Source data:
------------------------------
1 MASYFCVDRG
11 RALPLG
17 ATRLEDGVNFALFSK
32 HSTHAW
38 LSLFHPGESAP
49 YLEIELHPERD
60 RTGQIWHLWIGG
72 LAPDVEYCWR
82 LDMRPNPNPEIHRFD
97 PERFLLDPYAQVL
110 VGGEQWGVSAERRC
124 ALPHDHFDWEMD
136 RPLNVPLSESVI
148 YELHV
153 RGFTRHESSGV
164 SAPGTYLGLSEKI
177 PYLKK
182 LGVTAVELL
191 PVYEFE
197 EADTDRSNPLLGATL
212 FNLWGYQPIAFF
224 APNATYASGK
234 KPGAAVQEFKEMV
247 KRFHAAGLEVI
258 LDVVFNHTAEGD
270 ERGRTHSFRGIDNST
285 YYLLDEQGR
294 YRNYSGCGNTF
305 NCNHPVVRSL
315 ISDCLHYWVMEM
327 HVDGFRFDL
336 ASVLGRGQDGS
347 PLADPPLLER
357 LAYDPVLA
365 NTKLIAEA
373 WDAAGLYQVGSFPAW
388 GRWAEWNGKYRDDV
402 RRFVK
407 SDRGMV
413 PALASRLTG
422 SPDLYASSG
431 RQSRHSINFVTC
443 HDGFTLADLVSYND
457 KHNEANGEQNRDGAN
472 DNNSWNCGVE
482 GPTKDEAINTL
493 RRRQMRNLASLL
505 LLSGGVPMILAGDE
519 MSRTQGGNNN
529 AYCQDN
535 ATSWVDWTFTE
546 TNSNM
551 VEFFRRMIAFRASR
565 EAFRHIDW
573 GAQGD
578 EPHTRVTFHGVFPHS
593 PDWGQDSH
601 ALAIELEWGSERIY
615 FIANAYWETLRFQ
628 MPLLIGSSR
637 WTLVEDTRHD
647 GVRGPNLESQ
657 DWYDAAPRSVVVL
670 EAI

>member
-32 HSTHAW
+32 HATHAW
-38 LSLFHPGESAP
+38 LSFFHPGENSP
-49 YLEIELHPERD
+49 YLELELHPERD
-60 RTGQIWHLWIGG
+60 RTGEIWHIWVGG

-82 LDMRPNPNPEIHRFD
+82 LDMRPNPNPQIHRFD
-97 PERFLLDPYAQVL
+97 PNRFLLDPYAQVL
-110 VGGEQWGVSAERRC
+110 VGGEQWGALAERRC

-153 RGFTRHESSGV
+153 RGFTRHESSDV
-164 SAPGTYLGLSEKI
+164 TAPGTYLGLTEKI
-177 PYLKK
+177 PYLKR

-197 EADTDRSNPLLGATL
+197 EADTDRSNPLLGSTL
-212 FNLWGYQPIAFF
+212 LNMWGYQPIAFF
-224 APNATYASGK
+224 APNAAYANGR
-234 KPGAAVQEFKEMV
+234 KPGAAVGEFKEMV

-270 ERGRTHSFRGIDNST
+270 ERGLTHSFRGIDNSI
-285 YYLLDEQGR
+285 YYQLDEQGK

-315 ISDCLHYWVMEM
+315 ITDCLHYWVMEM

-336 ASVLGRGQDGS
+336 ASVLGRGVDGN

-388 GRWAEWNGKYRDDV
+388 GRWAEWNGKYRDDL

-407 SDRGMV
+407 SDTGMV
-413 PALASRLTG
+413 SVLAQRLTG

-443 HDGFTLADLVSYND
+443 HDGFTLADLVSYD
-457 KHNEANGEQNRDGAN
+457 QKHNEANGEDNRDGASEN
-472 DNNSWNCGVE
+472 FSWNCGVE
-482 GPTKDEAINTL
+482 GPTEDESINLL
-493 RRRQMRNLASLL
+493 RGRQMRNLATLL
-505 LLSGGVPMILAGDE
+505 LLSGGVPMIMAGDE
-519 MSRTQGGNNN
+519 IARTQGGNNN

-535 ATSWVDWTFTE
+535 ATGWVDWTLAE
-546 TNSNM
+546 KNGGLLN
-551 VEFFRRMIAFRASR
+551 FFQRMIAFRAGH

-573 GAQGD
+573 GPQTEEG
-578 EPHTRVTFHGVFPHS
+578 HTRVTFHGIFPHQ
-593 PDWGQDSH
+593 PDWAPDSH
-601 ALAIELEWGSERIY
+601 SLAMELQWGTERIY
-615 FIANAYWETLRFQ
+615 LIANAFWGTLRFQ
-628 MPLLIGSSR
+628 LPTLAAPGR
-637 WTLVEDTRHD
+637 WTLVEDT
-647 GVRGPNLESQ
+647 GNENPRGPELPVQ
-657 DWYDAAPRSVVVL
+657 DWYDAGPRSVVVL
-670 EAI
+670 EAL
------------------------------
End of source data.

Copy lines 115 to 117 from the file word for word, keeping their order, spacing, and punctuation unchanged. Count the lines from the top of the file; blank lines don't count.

+482 GPTEDESINLL
-493 RRRQMRNLASLL
+493 RGRQMRNLATLL